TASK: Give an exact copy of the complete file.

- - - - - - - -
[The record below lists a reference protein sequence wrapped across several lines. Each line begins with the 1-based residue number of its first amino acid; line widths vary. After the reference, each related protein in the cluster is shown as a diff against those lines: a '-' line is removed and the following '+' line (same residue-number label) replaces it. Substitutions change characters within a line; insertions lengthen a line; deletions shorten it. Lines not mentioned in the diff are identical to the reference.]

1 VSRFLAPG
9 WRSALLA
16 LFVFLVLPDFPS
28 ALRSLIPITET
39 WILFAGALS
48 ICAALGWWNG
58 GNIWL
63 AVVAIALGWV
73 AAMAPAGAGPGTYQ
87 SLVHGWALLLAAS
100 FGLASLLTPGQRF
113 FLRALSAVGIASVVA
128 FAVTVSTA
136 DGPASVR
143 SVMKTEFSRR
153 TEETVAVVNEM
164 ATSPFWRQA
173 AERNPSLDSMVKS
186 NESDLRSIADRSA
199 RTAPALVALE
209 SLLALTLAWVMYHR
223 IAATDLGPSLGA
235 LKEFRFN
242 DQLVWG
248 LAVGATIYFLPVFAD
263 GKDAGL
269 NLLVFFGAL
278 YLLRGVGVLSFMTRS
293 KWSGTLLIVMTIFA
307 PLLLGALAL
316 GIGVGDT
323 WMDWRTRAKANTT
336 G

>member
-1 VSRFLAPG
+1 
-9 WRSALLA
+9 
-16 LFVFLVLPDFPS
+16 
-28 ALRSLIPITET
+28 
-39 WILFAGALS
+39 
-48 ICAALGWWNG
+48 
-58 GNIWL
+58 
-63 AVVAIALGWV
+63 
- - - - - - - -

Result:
[The record below lists a reference protein sequence wrapped across several lines. Each line begins with the 1-based residue number of its first amino acid; line widths vary. After the reference, each related protein in the cluster is shown as a diff against those lines: a '-' line is removed and the following '+' line (same residue-number label) replaces it. Substitutions change characters within a line; insertions lengthen a line; deletions shorten it. Lines not mentioned in the diff are identical to the reference.]

1 VSRFLAPG
9 WRSALLA
16 LFVFLVLPDFPS
28 ALRSLIPITET
39 WILFAGALS
48 ICAALGWWNG
58 GNIWL
63 AVVAIALGWV
73 AAMAPAGAGPGTYQ
87 SLVHGWALLLAAS
100 FGLASLLTPGQRF
113 FLRALSAVGIASVVA
128 FAVTVSTA
136 DGPASVR
143 SVMKTEFSRR
153 TEETVAVVNEM
164 ATSPFWRQA
173 AERNPSLDSMVKS
186 NESDLRSIADRSA
199 RTAPALVALE
209 SLLALTLAWVMYHR
223 IAATDLGPSLGA
235 LKEFRFN
242 DQLVWG
248 LAVGATIYFLPVFAD
263 GKDAGL
269 NLLVFFGAL
278 YLLRGVGVLSFMTRS
293 KWSGTLLIVMTIFA
307 PLLLGALAL
316 GIGVGDT
323 WMDWRTRAKANTT
336 G

>member
-1 VSRFLAPG
+1 
-9 WRSALLA
+9 
-16 LFVFLVLPDFPS
+16 
-28 ALRSLIPITET
+28 
-39 WILFAGALS
+39 
-48 ICAALGWWNG
+48 
-58 GNIWL
+58 
-63 AVVAIALGWV
+63 